In case you didn’t know, cauliflower is one of the most versatile vegetables when it comes to healthy eating. You can use it to make low-carb, grain-free variations of pizza, fried rice, couscous and even cauliflower bread. So, naturally, I thought I should try using cauliflower to make a low-carb, paleo version of hash browns.
Hash browns are a classic breakfast dish of fried patties made with shredded or grated (hashed) white potato. They are soft and fluffy on the inside and crispy and golden brown on the outside. In some cases, hash browns resemble potato rosti and others they look more like fritters or fried patties.
These hash browns, made with cauliflower crumbs as a base, have a slightly different texture to the originals, mostly because they lack the starch of the white potatoes. They are nevertheless very tasty and a pretty great alternative to potato hash browns.
Related: How To Make Cauliflower Bread
Obviously, the cauliflower hash browns are much lower in carbohydrates and they are perfect for those of you following a low-carb paleo or keto diets, or trying to avoid nightshades (white potatoes, tomatoes and chilli). They are grain-free, gluten-free and nut-free, making these patties perfect for a school lunchbox. You can have them warm with eggs and bacon, or as a cold snack, dipped in some garlicky mayo or used as a sandwich vehicle.
How to make cauliflower hash browns
I tested two different cooking methods: baking and pan-frying. Baking takes a little longer but is more fuss-free, requires no cooking oil and in my opinion results in slightly firmer and more stable patties. Pan-frying is quicker, requires some coconut oil for cooking and produces crispy patties but softer on the inside. Personally, I think I liked the baked ones a little bit more but, seriously, both are delicious and easy to make.
They will last for 2-3 days in the fridge. Make sure to keep them in an air-tight container. As I mentioned, you can eat them cold or reheat in a frying pan/oven. I haven’t tried freezing them, so no idea if that would work well. If anyone tries freezing, do let me know if they were still good when defrosted. You will find more step-by-step pictures further below.
Love all things cauliflower? Try my crack cauliflower with spicy red sauce.
- I used a food processor fitted with an S-blade to grind the cauliflower into small crumbly texture. You can also grate the cauliflower, in which case you would leave the vegetable whole and grate into a large bowl or onto a cutting board.
- If dairy is not a problem, you can use some grated Parmesan cheese, about 1-2 tablespoons, instead of nutritional yeast flakes. They can also be omitted altogether, although they do add a nice cheesy flavour to the patties. If omitting nutritional yeast and not using Parmesan or Pecorino cheese, add a little more salt to the mixture.
- If tapioca or arrowroot flour is not available, use 2 teaspoons of coconut flour OR 2 tablespoons of buckwheat or quinoa flour, or almond meal (unless nuts are an issue).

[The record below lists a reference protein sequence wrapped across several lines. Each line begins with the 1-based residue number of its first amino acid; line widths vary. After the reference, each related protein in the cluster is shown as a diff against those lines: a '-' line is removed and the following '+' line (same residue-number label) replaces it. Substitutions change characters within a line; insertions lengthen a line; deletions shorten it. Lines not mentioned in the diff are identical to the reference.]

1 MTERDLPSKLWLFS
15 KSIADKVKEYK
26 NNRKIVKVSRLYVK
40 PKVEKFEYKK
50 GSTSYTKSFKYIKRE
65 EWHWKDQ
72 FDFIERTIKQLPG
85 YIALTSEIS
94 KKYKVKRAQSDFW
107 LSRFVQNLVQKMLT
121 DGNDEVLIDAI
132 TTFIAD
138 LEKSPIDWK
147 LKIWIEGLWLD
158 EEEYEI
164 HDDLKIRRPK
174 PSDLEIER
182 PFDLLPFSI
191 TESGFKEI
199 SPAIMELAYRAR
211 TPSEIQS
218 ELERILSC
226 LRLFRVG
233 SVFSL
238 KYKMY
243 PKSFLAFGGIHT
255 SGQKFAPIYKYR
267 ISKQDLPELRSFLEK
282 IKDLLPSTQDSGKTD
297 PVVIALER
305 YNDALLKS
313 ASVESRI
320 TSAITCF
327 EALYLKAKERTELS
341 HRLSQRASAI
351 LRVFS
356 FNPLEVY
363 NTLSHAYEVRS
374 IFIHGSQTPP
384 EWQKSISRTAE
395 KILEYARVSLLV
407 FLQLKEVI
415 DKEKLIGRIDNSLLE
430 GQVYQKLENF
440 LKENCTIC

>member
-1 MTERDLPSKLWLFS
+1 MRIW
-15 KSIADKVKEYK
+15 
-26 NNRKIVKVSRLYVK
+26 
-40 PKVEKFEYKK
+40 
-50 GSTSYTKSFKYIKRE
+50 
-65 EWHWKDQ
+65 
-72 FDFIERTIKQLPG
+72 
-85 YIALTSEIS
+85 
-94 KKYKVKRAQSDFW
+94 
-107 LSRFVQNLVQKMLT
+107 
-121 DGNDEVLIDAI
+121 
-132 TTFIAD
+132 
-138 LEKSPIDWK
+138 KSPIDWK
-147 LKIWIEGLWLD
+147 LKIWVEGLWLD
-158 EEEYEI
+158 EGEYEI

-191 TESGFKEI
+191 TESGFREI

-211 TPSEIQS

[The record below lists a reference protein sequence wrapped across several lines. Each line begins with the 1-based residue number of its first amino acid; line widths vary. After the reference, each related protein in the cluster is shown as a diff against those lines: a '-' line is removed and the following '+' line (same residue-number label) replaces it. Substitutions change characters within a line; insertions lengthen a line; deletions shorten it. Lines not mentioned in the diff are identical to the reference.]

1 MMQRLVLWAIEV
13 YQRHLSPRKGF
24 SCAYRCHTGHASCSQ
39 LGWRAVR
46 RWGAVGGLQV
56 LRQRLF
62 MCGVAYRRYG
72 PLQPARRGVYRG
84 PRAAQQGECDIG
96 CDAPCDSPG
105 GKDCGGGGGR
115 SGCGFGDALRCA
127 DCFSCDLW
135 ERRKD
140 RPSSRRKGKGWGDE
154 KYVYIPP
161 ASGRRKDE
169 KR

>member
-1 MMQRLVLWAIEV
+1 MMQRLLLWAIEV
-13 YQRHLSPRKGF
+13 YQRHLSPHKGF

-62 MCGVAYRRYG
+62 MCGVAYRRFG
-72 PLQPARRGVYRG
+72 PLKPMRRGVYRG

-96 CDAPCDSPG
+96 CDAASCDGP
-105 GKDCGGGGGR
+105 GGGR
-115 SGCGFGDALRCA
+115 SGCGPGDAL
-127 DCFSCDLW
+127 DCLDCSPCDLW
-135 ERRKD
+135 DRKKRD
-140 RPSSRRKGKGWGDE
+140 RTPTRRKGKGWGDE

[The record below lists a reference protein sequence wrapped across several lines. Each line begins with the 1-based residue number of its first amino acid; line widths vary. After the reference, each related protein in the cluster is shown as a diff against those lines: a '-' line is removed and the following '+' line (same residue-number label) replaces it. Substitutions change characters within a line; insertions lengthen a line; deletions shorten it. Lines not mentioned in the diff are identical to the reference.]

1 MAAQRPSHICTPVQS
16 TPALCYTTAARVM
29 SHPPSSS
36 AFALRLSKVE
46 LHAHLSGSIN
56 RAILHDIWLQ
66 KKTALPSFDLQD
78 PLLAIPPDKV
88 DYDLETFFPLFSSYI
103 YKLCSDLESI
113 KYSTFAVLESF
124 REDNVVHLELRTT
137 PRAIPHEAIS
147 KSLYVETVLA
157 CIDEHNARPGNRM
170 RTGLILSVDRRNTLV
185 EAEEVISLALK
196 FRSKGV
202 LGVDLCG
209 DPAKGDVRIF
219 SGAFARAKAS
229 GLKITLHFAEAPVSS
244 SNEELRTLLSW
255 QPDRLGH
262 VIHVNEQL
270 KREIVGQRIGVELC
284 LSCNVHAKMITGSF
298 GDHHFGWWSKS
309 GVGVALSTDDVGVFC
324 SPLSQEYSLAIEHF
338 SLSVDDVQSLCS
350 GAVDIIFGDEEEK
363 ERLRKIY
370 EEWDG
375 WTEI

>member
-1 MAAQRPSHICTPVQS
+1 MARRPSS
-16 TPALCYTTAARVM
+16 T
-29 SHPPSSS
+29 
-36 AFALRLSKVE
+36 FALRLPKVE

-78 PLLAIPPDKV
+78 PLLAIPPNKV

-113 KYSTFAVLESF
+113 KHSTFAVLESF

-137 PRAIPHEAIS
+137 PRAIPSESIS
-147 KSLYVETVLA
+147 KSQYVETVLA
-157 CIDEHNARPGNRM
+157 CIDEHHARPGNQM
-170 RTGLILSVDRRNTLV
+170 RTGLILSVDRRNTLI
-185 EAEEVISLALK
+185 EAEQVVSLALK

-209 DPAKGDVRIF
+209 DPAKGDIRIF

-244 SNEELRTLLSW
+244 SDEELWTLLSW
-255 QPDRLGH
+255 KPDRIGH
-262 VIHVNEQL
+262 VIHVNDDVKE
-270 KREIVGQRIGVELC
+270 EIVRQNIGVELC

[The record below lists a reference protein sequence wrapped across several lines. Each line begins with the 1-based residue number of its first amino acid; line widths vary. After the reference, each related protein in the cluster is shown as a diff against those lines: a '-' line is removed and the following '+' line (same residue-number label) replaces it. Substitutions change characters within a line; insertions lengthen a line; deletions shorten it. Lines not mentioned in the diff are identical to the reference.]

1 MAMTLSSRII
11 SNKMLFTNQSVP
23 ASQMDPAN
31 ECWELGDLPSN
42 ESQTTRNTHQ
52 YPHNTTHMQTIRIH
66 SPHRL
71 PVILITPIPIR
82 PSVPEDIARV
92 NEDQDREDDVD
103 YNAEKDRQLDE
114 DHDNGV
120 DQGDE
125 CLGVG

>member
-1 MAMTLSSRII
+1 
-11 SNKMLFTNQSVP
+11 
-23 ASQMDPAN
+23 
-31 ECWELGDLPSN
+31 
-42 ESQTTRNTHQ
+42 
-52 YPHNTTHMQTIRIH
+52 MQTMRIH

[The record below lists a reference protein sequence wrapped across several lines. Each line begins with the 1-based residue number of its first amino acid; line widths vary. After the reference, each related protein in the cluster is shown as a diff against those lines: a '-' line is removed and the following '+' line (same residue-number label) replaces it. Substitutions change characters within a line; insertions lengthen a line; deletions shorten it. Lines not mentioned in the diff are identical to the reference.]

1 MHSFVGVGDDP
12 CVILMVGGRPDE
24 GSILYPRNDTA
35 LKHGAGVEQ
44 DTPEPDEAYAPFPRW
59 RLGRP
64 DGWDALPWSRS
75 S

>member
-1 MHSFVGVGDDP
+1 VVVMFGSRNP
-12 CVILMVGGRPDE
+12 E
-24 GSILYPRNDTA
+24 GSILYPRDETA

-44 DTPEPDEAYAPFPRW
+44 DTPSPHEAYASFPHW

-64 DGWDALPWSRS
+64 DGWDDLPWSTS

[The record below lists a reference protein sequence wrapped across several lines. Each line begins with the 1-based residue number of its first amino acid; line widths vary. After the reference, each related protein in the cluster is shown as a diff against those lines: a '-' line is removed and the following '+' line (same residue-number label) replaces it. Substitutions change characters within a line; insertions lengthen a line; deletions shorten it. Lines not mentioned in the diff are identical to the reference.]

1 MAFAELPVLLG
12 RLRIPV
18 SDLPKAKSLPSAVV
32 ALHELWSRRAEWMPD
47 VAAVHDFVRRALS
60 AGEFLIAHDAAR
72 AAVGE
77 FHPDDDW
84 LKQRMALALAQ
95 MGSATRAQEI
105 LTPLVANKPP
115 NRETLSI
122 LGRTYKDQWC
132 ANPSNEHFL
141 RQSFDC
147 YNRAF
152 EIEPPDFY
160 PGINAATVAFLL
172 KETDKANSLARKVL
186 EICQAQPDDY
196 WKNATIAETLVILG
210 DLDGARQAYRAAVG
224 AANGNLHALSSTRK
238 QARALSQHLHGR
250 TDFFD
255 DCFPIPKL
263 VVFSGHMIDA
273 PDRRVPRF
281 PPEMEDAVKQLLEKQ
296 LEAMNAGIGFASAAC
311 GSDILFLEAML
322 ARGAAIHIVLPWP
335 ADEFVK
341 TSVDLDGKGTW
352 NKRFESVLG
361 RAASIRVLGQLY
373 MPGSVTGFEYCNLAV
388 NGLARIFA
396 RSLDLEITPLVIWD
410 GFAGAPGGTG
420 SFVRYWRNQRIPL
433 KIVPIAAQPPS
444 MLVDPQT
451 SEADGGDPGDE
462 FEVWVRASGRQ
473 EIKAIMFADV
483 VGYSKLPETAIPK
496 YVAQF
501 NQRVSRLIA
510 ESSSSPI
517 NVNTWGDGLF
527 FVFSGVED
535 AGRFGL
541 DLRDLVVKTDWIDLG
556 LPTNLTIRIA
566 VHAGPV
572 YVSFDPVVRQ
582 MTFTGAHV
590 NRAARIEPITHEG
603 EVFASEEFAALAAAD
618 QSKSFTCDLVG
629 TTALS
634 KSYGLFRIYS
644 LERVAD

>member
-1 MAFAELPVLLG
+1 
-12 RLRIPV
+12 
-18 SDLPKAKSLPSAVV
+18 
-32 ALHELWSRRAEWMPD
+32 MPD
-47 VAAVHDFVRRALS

- 1 medium head of cauliflower, broken into florets and cut up into smaller chunks (see notes)
- 2 tablespoons chopped chives or green onions
- 1 teaspoon garlic powder
- 1 teaspoon onion powder
- 1/2 teaspoon turmeric (gives it lovely yellow colour)
- 1/2 teaspoon salt
- Pinch of pepper
- 1 tablespoon nutritional yeast flakes (see notes)
- 2 eggs
- 1/2 teaspoon gluten-free baking powder
- 2 tablespoons tapioca or arrowroot flour (see notes)
- Grate (see notes) or process the cauliflower into small crumbs and place in a bowl lined with thin cloth or muslin cloth (see pictures below). Sprinkle the cauliflower crumbs with about a teaspoon of salt and mix through. Leave for at least 10-15 minutes. The salt will help to draw out the juice from the cauliflower.
- After 15 minutes, pull the ends of the cloth together and shape the cauliflower mixture into a bowl. Twist and squeeze the ball with you hands really hard from different angles, to let out as much liquid cauliflower juice as possible. You should get about 1/2 cup of liquid. Discard the liquid from the bowl and return the juice-less cauliflower crumbs back in.
- Add the chives, garlic powder, onion powder, turmeric, salt, pepper, nutritional yeast and eggs to the cauliflower and mash together using a fork. Once mixed through, sprinkle evenly with baking powder and add the tapioca flour. Mix well to incorporate.
- For baking: Preheat the oven to 200 C / 400 F. Line a flat try, turned upside down, with non-stick baking paper. The reason I turn the tray upside down is because I didn’t want to have any edges of tray trapping the moisture around the patties. Having a completely flat try helps to make them a little crispier.
- Use 1/4 measuring cup, scoop the mixture and press it down inside the cup to compress it, then turn the cup upside down over the tray and tap the bottom with your fingers to let the mixture fall out on the tray. Use the bottom of the cup to press down the patty to flatten it and make it a little thinner. Continue with the mixture until you fill up the tray. You may need to do this in two batches or use to trays. Feel free to use a spoon to shape the patties. Bake for 17-18 minutes, middle shelf, until light brown and firm. The hash browns should come off the paper quite easily.
- For frying (which is quicker): Heat a thin layer of coconut oil in a large frying pan (about 1 heaped tablespoon of solid coconut oil) over medium-high heat. Once hot, use the same method (with 1/4 measuring cup) to add the patties to the pan. You can also use a tablespoon and shape the patties with your fingers, before adding to the pan. They can be whatever shape you like, about 1-1.5cm in thickness. Fry over medium-high heat for 4-5 minutes each side. Add a little more coconut oil when you flip the patties over.